that you, the Chief Justice of the United States, would turn me
down." And he started crying and he said, "I won't turn you
down. I'll just do whatever you say." But he turned the Attorney
Richard Russell: You ought not to be so persuasive.
Lyndon B. Johnson: I think I ought to.
Richard Russell: I think you did wrong in getting Warren, and I
know damned well you did wrong in getting me. But we'll both do
the best we can.
Lyndon B. Johnson: I think that's what you'll do. That's the
kind of Americans both of you are. Good night.
(5) Recorded telephone conversation between Richard Russell,
Lyndon B. Johnson and B. Everett Jordan (13th May, 1964)
Richard Russell: I'm mighty sorry I couldn't go to Georgia with
you but you had a fine reception down there.
Lyndon B. Johnson: Aw, couldn't have been better. I missed you.
That was the only thing wrong with the trip.
Richard Russell: I had to talk to the junior chamber of
commerce.. I'm all right with the old ones. I'll never get back
in with the young women, but I'm trying to get back in with the
Richard Russell: Now listen, I'm down here with Everett Jordan
and he's sweating blood about this danged Bobby Baker thing.
They had a hell of a big revival of it up here today. ... It
looks to me like they're just trying to keep the damned thing
open. . . . Everett is greatly bothered about it. ... He asked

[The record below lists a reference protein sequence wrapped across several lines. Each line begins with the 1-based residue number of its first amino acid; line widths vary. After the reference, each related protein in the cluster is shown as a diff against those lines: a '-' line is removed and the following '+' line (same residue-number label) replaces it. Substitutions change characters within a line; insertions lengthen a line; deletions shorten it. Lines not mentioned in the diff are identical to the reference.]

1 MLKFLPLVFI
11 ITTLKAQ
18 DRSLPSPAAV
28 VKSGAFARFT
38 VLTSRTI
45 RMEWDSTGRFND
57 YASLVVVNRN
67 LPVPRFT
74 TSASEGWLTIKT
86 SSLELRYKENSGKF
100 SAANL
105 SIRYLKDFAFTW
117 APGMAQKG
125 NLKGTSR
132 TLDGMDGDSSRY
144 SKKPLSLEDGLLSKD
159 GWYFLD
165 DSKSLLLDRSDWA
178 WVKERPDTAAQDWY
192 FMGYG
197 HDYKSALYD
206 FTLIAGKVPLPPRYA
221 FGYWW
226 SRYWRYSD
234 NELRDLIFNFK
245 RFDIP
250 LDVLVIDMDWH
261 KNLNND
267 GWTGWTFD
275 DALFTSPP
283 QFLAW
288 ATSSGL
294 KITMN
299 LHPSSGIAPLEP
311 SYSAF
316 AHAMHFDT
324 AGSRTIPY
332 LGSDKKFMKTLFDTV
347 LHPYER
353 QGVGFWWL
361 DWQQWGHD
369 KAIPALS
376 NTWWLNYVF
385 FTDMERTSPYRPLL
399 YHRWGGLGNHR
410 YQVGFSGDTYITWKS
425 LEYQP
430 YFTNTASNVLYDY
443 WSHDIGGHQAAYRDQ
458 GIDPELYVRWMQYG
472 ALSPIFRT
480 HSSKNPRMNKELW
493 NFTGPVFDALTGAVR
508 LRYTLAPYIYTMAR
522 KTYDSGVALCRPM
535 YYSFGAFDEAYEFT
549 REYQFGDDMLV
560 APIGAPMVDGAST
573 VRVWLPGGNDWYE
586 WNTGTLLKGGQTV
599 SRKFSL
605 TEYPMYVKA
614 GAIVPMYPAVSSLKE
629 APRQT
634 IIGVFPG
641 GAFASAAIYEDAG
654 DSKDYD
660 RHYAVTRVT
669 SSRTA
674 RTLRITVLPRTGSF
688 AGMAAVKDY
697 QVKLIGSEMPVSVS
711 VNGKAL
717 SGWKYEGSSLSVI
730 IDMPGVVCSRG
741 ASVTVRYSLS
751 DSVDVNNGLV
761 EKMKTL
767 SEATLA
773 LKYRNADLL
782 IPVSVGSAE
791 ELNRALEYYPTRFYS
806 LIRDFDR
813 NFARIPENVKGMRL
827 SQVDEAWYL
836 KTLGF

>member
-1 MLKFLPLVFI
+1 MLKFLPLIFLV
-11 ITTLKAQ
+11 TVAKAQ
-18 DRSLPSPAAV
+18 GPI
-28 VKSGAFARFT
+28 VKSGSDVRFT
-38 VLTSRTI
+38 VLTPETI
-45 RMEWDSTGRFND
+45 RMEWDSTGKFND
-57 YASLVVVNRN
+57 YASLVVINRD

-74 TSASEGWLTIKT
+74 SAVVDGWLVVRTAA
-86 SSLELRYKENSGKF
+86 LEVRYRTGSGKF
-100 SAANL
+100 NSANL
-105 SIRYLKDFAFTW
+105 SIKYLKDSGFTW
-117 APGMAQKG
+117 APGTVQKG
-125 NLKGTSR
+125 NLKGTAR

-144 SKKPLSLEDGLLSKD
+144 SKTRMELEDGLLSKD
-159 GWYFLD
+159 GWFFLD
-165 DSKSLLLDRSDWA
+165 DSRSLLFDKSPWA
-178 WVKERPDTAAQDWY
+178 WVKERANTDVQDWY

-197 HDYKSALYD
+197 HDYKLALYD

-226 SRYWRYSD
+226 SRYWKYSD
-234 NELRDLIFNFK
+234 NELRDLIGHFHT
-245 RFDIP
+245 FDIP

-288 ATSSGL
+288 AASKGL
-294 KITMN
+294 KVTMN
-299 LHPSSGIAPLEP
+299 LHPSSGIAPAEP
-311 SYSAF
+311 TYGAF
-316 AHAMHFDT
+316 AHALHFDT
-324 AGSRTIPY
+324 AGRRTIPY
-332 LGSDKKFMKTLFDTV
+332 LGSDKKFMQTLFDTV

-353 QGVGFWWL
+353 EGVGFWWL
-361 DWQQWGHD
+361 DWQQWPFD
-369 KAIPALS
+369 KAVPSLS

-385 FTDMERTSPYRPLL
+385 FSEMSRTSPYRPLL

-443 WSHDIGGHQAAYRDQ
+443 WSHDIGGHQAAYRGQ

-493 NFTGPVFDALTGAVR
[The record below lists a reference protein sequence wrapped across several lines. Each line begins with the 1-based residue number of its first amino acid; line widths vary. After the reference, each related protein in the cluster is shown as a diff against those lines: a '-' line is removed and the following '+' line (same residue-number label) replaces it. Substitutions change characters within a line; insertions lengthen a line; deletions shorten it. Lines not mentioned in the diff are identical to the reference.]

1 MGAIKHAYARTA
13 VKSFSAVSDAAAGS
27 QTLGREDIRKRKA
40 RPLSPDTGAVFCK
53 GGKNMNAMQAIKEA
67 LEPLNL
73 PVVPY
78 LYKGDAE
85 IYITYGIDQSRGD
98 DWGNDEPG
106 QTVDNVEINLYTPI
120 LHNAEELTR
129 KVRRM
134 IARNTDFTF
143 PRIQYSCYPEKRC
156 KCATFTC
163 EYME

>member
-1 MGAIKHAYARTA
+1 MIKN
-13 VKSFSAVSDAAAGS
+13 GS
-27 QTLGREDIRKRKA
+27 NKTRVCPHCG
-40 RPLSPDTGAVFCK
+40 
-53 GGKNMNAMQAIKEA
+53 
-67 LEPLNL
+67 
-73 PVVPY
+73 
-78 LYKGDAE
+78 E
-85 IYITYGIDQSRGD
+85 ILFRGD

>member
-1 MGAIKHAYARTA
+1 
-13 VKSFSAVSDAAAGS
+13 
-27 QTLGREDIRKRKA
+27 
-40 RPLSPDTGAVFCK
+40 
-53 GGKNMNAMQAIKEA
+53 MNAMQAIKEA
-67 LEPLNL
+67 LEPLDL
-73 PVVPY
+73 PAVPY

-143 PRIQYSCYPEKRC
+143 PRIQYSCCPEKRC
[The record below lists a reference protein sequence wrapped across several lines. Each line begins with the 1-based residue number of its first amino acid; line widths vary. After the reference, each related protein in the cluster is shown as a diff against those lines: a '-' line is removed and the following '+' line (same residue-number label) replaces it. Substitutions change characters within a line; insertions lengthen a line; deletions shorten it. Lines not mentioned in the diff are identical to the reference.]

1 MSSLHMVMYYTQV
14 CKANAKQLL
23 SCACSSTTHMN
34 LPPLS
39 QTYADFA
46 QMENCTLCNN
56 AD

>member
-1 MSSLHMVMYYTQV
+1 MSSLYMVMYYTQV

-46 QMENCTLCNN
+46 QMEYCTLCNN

me to come down here, said he had to have some help. I don't
know how to help him.
B. Everett Jordan: I'm worried. They made a hell of a fight on
this thing on the floor today.... They've already said they're
going to drag Walter Jenkins down here. Of course, I know they
can't, but you'd have to stop it. That'd be embarrassing... They
want to get into campaign expenses. Baker putting out money to
Senators, controlling who was going on committees.... It's the
damnedest mess you ever saw. The press just eats it up. ... I
need some help and I need it bad... If you'd call Mike...
Lyndon B. Johnson: I'm not the one to call Mike. ... If I had
any influence with Mike, he never would have fired Bobby.
B. Everett Jordan: What about Hubert?
Lyndon B. Johnson: I'm afraid to say I'll talk to anybody 'cause
they'll say the White House is calling. . . . But I'll do what I
Richard Russell: Dirksen... of course, if it looks like there's
going to be an investigation, he's going to run like hell 'cause
he's one of the last fellows up here that wants an
Lyndon B. Johnson: You ought to tell Dirksen that too, Dick. . .
Richard Russell: I'm doing the best I can, Mr. President, but
God knows, I've got a hell of a lot to do. I sat up last night
till eleven-thirty reading the FBI reports on some son of a
bitch - this fellow Rankin on the Warren Commission. Everybody's
raising hell about him being a Communist and all, a left-winger.
The FBI was investigating. Eight thousand pages of raw material.
There ain't but twenty-four hours a day. 'Course, I know I'm
talking to a man that's got a hell of a lot more to do than I
have. You's the only man in Washington that does.